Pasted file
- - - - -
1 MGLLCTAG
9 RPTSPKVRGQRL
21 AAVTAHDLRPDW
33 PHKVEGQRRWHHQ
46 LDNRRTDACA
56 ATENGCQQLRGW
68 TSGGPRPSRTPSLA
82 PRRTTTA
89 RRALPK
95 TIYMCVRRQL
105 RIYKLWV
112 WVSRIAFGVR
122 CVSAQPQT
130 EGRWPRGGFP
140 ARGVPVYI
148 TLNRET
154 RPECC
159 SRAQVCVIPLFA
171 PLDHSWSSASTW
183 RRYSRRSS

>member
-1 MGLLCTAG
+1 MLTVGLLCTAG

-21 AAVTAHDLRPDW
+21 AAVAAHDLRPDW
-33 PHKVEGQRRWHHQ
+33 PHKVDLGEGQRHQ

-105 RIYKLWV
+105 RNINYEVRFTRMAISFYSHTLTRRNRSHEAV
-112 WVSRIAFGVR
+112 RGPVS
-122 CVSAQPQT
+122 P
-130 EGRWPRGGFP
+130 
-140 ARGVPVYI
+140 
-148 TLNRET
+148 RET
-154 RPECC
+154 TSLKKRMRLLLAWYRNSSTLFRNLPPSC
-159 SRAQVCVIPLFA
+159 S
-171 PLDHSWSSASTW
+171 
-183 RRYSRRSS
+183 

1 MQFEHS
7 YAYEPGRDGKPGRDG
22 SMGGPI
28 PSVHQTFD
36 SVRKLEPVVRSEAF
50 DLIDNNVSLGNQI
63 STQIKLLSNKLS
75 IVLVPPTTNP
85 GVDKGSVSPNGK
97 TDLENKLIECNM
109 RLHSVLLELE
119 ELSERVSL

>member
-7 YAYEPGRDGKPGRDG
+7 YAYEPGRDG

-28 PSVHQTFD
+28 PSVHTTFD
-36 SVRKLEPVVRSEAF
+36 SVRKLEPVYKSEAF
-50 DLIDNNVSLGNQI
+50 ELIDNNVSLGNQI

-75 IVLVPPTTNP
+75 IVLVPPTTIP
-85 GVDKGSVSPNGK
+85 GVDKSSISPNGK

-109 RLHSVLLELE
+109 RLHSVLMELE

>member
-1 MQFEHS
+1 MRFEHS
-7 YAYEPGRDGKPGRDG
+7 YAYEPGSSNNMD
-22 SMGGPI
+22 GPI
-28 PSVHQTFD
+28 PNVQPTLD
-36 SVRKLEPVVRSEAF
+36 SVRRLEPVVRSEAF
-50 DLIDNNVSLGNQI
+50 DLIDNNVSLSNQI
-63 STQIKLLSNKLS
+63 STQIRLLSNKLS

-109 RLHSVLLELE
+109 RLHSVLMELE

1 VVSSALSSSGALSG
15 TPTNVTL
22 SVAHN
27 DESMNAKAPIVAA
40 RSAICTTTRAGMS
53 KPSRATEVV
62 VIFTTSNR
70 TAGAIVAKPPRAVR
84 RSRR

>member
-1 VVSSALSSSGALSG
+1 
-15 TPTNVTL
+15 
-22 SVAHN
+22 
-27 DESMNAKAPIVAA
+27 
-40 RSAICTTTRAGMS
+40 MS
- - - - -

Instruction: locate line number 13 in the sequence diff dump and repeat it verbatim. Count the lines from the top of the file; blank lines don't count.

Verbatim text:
122 CVSAQPQT